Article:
Authorship of the Letters of John

Introduction Tradition ascribes authorship of the Letters of John to the apostle John, son of Zebedee and brother of James. Tradition also credits him with writing the Gospel of John and Revelation. Internal Evidence Anonymous? Technically the letters of John are anonymous, meaning the author does not provide his personal name within the body of … Continue reading Authorship of the Letters of John


Roman Libraries and Gospel Anonymity

George W. Houston's Inside Roman Libraries: Book Collections and Their Management in Antiquity (Chapel Hill: The University of North Carolina Press, 2014) provides some information that may be relevant to the authorship of the Gospels. Scholars often claim the Gospels were originally anonymous and the names assigned to them (Matthew, Mark, Luke, John) were given … Continue reading Roman Libraries and Gospel Anonymity

Introduction: Numbers

Title The book of Numbers is the fourth book of the Bible. The English title comes from the Latin Vulgate (Numeri) and the Greek Septuagint (Arithmoi). This title was presumably chosen because of the censuses and other numerical data in the book (chs. 1-4, 26). The oldest Hebrew title is "the Fifth (of the Torah … Continue reading Introduction: Numbers

Book Recommendation: The Case for Jesus by Brant Pitre

The Case for Jesus: The Biblical and Historical Evidence for Christ by Brant Pitre is an excellent introductory-intermediate text for budding apologists. It's primary focus is on whether Jesus claimed to be/is God. 5/5 stars. The task begins by addressing the nature of the canonical gospels, the primary sources for the life of Jesus. Chapters … Continue reading Book Recommendation: The Case for Jesus by Brant Pitre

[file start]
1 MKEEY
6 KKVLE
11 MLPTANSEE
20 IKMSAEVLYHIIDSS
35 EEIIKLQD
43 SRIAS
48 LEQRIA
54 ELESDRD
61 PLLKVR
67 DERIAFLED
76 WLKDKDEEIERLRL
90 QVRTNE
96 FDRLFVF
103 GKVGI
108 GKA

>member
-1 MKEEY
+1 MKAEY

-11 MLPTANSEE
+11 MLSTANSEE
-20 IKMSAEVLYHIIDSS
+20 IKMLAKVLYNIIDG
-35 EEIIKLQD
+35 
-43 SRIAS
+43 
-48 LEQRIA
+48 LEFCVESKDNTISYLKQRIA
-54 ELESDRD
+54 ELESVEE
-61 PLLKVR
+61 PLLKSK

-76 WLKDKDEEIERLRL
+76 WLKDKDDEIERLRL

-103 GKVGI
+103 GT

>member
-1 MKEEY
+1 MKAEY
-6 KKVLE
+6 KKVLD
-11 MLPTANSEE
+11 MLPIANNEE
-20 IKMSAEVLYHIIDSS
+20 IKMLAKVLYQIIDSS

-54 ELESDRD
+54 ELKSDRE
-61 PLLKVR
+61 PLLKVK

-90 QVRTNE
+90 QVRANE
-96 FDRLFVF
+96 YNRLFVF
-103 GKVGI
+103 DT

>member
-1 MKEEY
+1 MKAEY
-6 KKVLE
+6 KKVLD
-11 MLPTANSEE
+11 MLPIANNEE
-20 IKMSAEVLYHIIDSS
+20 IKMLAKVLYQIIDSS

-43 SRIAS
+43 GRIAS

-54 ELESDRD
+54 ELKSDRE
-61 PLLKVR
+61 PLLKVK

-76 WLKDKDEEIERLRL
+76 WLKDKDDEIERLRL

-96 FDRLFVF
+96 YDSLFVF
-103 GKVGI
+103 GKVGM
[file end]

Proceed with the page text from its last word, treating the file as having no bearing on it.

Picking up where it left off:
Introduction: Letter to the Romans

Overview Author: Paul Date: AD 55-57 Provenance: Corinth Recipients: Christians in Rome Significance Romans is the longest extant Pauline epistle and the most complete exposition of the Pauline gospel. The expository argument . . . of Romans has played an immeasurable role in the centuries since, most especially in two ways: first, in helping to … Continue reading Introduction: Letter to the Romans


Authorship The author identifies himself as John (1:1, 4, 9; 22:8). He does not identify himself as an apostle but rather calls himself a servant (1:1; 19:10) and a prophet (1:3; 22:7, 9, 18-19). He received his revelation on the island of Patmos (1:9) and wrote to communities in the Roman province of Asia (1:4). … Continue reading Revelation

Authorship and Date of 2 Peter and Jude

Relationship Between 2 Peter and Jude The authorship and date of 2 Peter and Jude are treated in one post because there is a literary relationship between the two letters. In a number of verses the epistles have remarkable parallels, especially in the Greek (Davids 136-141; Schreiner 415-417): Jude 4: "For certain men have secretly … Continue reading Authorship and Date of 2 Peter and Jude